What Kind of Stone Were Basement Walls Made Of?
I can't remember the exact type of stone my basement walls were built from, but my mother dated them back to the late 1800s. The stone washed out of the stones in the corner where the building's foundation met the outside of the property. I also don't remember whether she installed a water line or not. We can't be sure of the exact type of stone we used, but we can still be reasonably sure it was stone.
Random rubble, the least expensive type of stonework, was the most common type. This technique, in which stone is thrown on top of each other, was a very popular method of construction. In this way, the largest stones would be placed in the corners. And the cut was done with a stone hammer. In addition, these buildings were usually not very well-insulated and had problems with flooding and sewage backup.
A basement wall made of random rubble is often very thin, which makes it difficult for water to penetrate the wall. Fortunately, the material used for these walls was readily available on the property, so it's important to choose the right type. For instance, random rubble will be more resistant to water and withstand varying temperatures. And if the stone has a poor aesthetic finish, it's best to use bricks, which look better and are easier to maintain than random rubble.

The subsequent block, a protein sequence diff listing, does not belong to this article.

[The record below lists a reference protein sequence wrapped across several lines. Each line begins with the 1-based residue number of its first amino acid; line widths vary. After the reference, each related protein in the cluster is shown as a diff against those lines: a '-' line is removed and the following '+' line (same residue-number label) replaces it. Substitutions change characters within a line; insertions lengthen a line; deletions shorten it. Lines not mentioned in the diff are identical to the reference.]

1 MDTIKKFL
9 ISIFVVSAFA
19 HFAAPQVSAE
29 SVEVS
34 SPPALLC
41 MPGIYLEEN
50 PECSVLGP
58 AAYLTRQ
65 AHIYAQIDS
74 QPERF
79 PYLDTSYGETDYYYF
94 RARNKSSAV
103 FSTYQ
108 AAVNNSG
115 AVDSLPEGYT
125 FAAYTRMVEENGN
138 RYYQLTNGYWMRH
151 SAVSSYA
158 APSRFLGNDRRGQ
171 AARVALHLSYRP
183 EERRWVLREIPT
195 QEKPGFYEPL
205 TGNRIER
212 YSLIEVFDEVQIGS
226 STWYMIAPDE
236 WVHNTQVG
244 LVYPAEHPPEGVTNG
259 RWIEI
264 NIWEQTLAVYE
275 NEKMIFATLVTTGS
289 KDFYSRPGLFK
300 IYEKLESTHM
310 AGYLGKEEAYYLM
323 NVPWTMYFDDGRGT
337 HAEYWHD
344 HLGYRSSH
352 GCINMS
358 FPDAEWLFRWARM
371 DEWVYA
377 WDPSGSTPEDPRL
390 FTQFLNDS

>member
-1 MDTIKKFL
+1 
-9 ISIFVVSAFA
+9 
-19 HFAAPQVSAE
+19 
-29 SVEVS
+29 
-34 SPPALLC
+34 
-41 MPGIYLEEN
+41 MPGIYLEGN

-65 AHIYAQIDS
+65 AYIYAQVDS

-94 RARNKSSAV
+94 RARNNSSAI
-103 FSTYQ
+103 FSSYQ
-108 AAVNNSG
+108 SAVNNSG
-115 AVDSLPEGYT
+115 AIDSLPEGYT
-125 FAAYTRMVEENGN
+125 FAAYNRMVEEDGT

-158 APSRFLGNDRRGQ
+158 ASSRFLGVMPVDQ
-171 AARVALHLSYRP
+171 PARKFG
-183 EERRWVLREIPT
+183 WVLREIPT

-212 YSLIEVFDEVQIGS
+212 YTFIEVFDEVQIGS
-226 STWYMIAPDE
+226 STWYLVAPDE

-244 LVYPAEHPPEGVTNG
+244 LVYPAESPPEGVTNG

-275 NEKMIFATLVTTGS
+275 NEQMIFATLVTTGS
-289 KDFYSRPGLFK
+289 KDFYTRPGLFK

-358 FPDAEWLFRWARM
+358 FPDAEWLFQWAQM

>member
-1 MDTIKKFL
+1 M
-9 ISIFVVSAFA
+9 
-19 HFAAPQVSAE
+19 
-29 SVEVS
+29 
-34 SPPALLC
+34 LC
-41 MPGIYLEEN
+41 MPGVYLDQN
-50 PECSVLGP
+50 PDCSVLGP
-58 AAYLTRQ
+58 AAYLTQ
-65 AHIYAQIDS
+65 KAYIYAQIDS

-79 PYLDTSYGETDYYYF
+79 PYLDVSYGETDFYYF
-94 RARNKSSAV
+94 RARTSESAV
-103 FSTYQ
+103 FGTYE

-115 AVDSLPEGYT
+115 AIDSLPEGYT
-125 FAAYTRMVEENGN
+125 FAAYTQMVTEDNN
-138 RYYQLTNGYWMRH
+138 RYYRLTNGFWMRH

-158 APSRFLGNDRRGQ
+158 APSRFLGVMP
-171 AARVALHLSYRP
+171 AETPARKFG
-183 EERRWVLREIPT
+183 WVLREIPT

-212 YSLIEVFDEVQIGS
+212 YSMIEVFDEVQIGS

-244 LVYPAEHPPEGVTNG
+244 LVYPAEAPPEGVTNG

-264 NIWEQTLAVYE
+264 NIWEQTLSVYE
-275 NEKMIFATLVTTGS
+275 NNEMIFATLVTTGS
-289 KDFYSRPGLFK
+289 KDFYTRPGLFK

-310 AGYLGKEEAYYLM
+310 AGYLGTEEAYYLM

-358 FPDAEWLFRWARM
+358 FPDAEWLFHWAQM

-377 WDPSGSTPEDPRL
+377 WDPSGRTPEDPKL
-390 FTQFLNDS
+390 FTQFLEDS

The most common type of stone foundation walls were built of bricks, which are typically set on top of stone. In old buildings, a stone foundation wall may be as thick as a brick wall, but it's still more durable than a brick one. The same goes for a basement wall made of plaster. Some homes were built with these types of foundation walls, but they were made of plaster, which is much more fragile.
Another type of stone was used for the basement walls. Earlier buildings
that didn't have any sewage or plumbing were built on stone foundations. While
the majority of homes had bricks, it's not uncommon to find older homes with
stone walls. These older buildings are typically built with stone foundations.
As a result, these walls were made of mortared-stone. And they were usually
quite thick at the base, allowing water to permeate and drain through the wall.